Those who died in the Battle of Groton Heights remembered Sunday

Groton — Prior to taking the podium early Sunday night, City of Groton Mayor Keith Hedrick did a rough count of the people gathered inside Fort Griswold.

He counted the people sitting in folding chairs and lawn chairs facing the southern side of the fort, those milling about the marker for Col. William Ledyard, the people who shielded their eyes as they looked westward into the 6 p.m. sky, and those people standing near the base of the American flag, still at half-staff in honor of the late Sen. John McCain.

Hedrick estimated the crowd was a handful or two shy of 165, the number of American men who fought at the Battle of Groton Heights.

He asked the crowd to imagine what it was like to have been one of those 165 at Fort Griswold on Sept. 6, 1781, as 800 British troops entered, and as smoke went up into the air, and as they heard orders of “ready, aim, fire” and “hold the line.”

“Imagine here you are, you’re in the middle of this fight, the fight for your life, the fight for your family, and all you see is a sea of red coming in, and then they make it to the gate, they open the main gate, and then they flood,” Hedrick said. “That is what these men were up against.”

Hedrick spoke at the Sunday evening ceremony commemorating the 237th anniversary of the Battle of Groton Heights, in which British soldiers led by Benedict Arnold attacked the fort and Col. William Ledyard was killed with his own sword.

“These are 800 trained British soldiers. Who did you have here in the fort?” Hedrick asked his audience. “We had militia, we had farmers, we had merchants, we had sailors, we had shipbuilders, who were here to defend their home, their honor.”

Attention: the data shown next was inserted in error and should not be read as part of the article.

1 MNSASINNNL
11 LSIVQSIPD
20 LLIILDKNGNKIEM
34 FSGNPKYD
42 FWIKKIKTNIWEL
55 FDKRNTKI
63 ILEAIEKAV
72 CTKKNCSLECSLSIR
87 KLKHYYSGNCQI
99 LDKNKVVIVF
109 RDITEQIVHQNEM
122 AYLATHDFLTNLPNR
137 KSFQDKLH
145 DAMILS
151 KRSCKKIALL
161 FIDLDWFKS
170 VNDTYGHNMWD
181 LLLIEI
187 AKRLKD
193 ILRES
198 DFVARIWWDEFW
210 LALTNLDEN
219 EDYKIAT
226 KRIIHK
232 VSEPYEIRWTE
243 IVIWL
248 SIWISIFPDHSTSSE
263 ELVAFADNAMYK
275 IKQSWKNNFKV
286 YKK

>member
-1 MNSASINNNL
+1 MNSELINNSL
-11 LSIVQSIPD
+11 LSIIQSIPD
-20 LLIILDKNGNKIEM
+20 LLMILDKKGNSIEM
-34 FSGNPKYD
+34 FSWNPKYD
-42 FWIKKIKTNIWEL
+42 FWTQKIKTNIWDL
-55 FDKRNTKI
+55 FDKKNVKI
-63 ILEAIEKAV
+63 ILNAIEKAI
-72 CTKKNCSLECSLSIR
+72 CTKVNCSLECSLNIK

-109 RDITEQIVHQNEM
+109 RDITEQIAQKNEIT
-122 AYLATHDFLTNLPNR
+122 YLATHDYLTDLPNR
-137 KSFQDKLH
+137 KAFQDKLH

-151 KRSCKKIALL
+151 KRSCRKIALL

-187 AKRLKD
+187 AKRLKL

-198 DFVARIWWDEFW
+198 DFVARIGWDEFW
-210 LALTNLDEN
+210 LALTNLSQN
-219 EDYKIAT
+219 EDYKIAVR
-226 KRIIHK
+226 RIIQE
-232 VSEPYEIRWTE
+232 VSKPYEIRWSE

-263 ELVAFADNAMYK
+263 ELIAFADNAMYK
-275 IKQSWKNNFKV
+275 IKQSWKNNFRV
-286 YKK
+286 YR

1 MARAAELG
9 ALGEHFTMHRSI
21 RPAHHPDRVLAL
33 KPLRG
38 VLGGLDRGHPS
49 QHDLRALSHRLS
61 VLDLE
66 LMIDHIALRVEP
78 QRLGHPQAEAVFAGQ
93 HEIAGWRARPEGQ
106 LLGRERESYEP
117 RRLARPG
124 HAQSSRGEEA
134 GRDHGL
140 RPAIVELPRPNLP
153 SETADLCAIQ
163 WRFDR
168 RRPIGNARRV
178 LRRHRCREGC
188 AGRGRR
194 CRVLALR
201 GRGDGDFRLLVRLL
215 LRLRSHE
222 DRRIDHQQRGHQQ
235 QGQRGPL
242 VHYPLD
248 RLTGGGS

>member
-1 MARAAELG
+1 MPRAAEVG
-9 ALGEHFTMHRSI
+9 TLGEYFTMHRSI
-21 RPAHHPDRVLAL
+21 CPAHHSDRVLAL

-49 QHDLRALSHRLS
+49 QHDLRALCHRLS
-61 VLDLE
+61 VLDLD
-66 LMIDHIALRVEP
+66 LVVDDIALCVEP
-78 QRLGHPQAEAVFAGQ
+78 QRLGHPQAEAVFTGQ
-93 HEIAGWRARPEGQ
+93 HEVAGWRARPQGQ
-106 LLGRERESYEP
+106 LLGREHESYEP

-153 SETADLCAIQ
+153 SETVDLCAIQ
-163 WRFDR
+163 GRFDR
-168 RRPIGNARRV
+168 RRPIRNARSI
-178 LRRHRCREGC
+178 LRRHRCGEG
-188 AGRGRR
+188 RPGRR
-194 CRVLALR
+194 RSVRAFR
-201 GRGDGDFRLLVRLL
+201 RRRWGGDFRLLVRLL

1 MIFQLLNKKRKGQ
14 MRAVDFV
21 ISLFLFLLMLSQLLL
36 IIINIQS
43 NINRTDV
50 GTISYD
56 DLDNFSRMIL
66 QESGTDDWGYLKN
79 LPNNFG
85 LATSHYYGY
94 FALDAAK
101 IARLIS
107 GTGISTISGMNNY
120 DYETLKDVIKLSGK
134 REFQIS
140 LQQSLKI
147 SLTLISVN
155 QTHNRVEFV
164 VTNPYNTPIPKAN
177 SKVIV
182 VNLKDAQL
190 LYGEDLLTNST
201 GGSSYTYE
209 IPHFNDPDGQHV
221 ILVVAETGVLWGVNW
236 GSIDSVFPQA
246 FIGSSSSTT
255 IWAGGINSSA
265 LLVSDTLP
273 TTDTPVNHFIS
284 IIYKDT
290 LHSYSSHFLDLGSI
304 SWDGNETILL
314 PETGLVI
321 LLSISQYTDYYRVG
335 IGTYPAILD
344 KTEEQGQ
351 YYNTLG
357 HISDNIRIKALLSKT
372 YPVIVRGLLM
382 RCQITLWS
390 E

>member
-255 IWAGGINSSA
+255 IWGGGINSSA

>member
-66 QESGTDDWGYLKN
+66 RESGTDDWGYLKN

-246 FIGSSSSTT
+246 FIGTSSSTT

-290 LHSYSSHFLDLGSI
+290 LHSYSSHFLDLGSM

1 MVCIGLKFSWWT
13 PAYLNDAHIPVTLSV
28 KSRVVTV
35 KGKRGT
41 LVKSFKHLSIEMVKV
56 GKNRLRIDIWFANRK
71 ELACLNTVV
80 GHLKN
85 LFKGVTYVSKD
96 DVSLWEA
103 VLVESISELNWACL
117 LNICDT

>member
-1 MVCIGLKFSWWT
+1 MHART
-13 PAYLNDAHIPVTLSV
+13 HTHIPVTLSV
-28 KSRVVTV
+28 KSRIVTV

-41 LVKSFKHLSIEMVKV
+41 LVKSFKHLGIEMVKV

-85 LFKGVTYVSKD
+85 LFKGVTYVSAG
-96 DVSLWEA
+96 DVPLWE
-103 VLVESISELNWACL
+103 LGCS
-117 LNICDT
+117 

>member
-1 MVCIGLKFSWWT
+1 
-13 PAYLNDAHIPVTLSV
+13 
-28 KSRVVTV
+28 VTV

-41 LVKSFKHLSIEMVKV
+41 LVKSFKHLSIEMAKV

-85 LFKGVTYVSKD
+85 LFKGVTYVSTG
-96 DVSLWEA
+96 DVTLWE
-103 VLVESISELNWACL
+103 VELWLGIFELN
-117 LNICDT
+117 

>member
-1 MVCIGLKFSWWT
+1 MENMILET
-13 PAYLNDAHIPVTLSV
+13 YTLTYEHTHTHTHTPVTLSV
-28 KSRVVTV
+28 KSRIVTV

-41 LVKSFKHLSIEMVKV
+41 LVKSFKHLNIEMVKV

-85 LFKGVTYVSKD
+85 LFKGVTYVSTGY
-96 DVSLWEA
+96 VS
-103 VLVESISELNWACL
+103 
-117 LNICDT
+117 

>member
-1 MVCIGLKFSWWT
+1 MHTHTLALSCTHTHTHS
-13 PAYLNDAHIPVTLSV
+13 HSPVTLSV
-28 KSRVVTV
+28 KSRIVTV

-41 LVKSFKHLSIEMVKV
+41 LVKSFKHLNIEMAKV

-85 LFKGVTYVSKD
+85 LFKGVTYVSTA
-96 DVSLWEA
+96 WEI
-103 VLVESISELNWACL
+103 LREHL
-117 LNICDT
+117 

Hali Keeler, president of the Friends of Fort Griswold, noted that the battle lasted but 40 minutes.

The ceremony involved 88 luminaries, each representing a death from the battle. Those who died had names like Avery and Freeman and Perkins, and some of their descendants were at the ceremony on Sunday.

One was Col. David Perkins, commander of the Connecticut Line, the Color Guard living history unit of the Connecticut Society of Sons of the American Revolution.

“These patriots not only believed in liberty, but they were willing to suffer unimaginable hardships,” he said. “Men died here. It was brutal. It is that which sets Fort Griswold as an American landmark of liberty.”

At the ceremony, the Nutmeg Volunteer Junior Ancient Fife and Drum Corps played “Yankee Doodle Dandy” and “Battle Hymn of the Republic,” and the Groton Congregational Church choir sang the national anthem.

There was also a ribbon-cutting for the new viewing platform, which park superintendent Henry Alves explained was constructed to preserve the earthworks around the fort.



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